Steamboat prings City Council members agreed with a consultant's recommendation to charge all residential homes a flat rate for treating sewage.
Consultant Rick Giardina recommended that a $6.77 treatment charge be applied to all sewage bills in the city of Steamboat Springs, the Mount Werner Water and Sanitation District, the Tree Haus subdivision and the Steamboat II Water and Sanitation District.
The city hired Giardina to do a rate study, which was spurred by the expiring agreement among the city and the three other water and sewer entities. The 25-year-old sewer agreement, which will end Nov. 1, stipulated that the three water entities pay the city for treating their sewage. The amount was based on the amount of sewage dumped into the city's system.
Critics have said the agreement was not fair because only city residents pay for the maintenance of the sewage treatment plant and the main pipeline that collects the sewage.
The flat rate for residential homes takes into account those maintenance costs, and it also means that the city will not have to bill customers based on the gallons of water used. A flat rate also ensures that owners of empty residential units pay for their share of maintenance costs.
"Every customer pays the same rate for treatment costs and interceptor costs. Everyone pays $6.77 for treatment. That is our overall intent," Giardina said.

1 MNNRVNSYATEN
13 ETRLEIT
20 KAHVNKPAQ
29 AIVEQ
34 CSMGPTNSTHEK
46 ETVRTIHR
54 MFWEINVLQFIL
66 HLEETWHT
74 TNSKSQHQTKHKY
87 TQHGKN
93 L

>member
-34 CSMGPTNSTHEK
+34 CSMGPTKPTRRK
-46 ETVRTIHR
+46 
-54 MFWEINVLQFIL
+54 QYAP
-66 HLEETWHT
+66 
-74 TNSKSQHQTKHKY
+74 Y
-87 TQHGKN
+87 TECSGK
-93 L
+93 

Additional charges will be added to the $6.77 cost depending on each water entity's different maintenance, administration and collection costs.
When all costs are factored into the bill, the consultant recommended that the city charge $16.37 a month to its residents. The other municipalities would have to factor in their additional fees.
Giardina said the rate change shouldn't cause any changes in the sewer bill for the average residential home. Residences that discharge less than 5,000 gallons of sewage a month would see an increase in their bills, but Giardina said the average customer uses between 6,000 and 9,000 gallons of sewage a month. Commercial buildings will continue to be billed on gallons used, and businesses will see an across-the-board increase in their bills. The commercial increase is on a sliding scale and will be greater for business that produce more sewage.
Businesses that discharge 10,000 gallons of sewage a month would see a 59 percent increase, and those discharging 30,000 gallons of sewage a month would see an 81 percent increase.
The city does not have sewer meters but calculates commercial use by using the average winter consumption per thousand gallons of water.
Giardina said that if its estimates are correct, the city should not have to re-evaluate its rate structure for five to six years.
City Council members said they agreed with the recommended sewer rates, but they have to be approved in the form of an ordinance before going into effect.
-- To reach Christine Metz call 871-4229 or e-mail firstname.lastname@example.org